In Barbara Kingsolver’s essay “Knowing Our Place” in her book Small Wonder she delighted and challenged me . . .
In the way of so-called worldly things, I can’t seem to muster a desire for cellular phones or cable TV or to drive anything flashier than a dirt-colored sedan older than the combined ages of my children. I want wood-thrush poetry. I want mountains.
She wrote those words while living near Tucson, Arizona. From her home, she glimpsed a world continually revealing beauty to her. Once a bobcat arrived at her window, staring at Kingsolver for two long amazing moments. And there were those wood-thrushes that swooped past, aloft on invisible air. Mountains too, she witnessed, a purple majesty in the fall of the year.
What of you?
What are you thankful for as you celebrate Thanksgiving? Maybe you’ll read these words after the official holiday. Doesn’t matter! Shouldn’t thanks-giving be more than once a year on a calendar?
And so, on whatever day you read this, what are you truly, truly thankful for? Would it be cell phones? Each day tech companies offer more choices of whiz-bang ways to converse, listen to music, send photos, text, Tumblr along or dwell in Facebooklandia. Would your thankfulness be television-based, with its 500+ channels and a plasma screen that plops you in the huddle of a football game or racing through the forest with Katniss Everdeen as she battles the do-badders of Panem?
Me? I’m easily seduced by the pleasures of our culture. I confess to desiring to toss my three-year old iPhone away for a razzmatazz new one. And I’m sure Comcast would give me a sweet deal for my viewing pleasures. (After all, they mail me weekly notes about how they long to save me money.) But would I want to share my Thanksgiving table with the phone or TV or . . . whatever?
What matters? What delights and gives life to my soul? What causes the hair on the back of my neck to rise? What makes me laugh? Or cry. Not the crying of sadness, but those unexpected tears from the depths of love.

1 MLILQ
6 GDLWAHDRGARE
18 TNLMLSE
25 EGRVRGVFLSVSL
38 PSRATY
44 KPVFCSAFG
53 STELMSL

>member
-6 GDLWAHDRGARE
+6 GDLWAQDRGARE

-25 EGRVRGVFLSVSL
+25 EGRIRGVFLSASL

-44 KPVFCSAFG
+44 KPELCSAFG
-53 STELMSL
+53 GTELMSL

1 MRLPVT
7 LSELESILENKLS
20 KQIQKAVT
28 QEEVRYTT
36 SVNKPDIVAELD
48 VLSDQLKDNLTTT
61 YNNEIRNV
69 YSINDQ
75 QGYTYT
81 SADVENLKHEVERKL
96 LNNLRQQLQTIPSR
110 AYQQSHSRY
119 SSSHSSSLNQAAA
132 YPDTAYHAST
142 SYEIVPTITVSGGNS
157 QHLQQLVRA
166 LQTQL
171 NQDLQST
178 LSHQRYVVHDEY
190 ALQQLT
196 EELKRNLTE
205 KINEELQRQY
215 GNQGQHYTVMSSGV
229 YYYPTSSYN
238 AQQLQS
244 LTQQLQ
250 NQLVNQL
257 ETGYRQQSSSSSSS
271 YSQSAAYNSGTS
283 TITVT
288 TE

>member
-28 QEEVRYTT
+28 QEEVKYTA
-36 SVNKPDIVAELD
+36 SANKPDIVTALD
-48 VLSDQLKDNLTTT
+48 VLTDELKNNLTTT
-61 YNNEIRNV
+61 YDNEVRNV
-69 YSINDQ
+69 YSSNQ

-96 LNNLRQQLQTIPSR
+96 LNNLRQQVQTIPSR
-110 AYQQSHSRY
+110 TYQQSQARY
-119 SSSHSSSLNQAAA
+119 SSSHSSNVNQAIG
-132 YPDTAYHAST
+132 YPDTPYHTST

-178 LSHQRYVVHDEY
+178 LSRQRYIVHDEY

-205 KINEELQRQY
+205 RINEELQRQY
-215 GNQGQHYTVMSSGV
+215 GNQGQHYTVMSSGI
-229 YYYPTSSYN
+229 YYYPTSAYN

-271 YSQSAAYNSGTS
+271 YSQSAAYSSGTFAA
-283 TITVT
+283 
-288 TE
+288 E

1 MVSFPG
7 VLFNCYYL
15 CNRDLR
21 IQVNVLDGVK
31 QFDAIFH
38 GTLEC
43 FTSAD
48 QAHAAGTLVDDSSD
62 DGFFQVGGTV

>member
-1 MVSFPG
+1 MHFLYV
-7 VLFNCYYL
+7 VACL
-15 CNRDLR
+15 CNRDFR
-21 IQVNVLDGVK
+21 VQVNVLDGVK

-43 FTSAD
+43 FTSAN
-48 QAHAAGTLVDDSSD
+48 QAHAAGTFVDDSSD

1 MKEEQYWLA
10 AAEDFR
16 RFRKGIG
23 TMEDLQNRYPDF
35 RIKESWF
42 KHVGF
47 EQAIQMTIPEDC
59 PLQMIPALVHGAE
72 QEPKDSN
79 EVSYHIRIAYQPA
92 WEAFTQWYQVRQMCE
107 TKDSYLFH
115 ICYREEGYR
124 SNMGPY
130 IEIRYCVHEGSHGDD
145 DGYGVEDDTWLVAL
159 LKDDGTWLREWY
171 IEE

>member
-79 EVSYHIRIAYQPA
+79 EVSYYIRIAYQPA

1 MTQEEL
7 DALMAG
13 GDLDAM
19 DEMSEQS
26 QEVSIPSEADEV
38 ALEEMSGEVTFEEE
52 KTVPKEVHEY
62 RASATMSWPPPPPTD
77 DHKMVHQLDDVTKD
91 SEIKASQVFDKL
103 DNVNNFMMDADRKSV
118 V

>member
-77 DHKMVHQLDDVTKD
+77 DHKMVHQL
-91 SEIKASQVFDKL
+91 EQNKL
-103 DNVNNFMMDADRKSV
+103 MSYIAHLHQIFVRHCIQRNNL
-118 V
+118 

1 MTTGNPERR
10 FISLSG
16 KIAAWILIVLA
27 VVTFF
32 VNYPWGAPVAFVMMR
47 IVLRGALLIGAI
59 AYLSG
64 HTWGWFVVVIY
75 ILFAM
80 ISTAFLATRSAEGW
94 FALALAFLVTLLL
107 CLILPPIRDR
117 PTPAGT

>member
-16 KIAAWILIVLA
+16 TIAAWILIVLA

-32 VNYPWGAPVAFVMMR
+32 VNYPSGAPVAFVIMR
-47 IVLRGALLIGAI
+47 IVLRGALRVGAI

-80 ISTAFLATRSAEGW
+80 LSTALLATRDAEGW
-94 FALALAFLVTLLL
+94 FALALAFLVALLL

Jesus, in one of the best statements he made about true thanks-living, said people accused him of being a “glutton and drunkard, a friend of tax collectors and sinners.” (Luke 7:34) I think those afraid of Jesus were unsettled about much he reveled in life. How he enjoyed the moment! How he sat around table and, even with those despicable tax collectors, shared wine and a good story. What would Jesus do? Welcome more to the table! Cheers!
Thankful living. Thank-filled living. What am I thankful for? This then, for me . . .
- Alpenglow at a Sierra lake.
- My dog greeting me at the door with her funny growl that declares how much she has missed me in the five minutes or five hours I’ve been gone.
- How my wife pronounces the word “about,” a reminder she was raised in Wisconsin.
- The dawn’s faint light when it still clings to the night.
- The blank page on the computer that beckons me to create. And then the 10th or 20th revision when at least one sentence reveals honest feelings.
- The taste of grilled salmon prepared by Michael.
- Juanita’s best way of making pilaf.
- Talking to a colleague at hospice after a phone call to a family has nearly brought me to tears.
- John Denver singing “Poems, Prayers, and Promises.”
- The orca pod we saw cruising along the Puget Sound.
- The smell of pine trees.
- The end of the dock at October’s borrowed cottage in ‘05.
- Dad in the driver’s seat of whatever new car he had, taking me with him as he visited clients. Mom, on every walk around the block I took with her. My sisters, who bookend me with love.
- Jeanie, forever young, as she stood beside me in the Yosemite Chapel and said, “I do.”
My thankfulness list is intimate and specific could fill pages. Thankful living is based on the truth of our lives. And that truth is rarely about cell phones or cars or all those other things that end up owning us.
What about you? What intimate truths would make your list? What are the memories that are treasures beyond gold? What are the moments you claim each day or week that help you thrive?
I relish those words about Jesus from Luke’s Gospel. I don’t doubt Jesus was accused of sharing a table with ne’er-do-wells where there was excellent food, good company and all were welcome. And laughter abounded.
Truly, for this life, for this day, thanks be to God!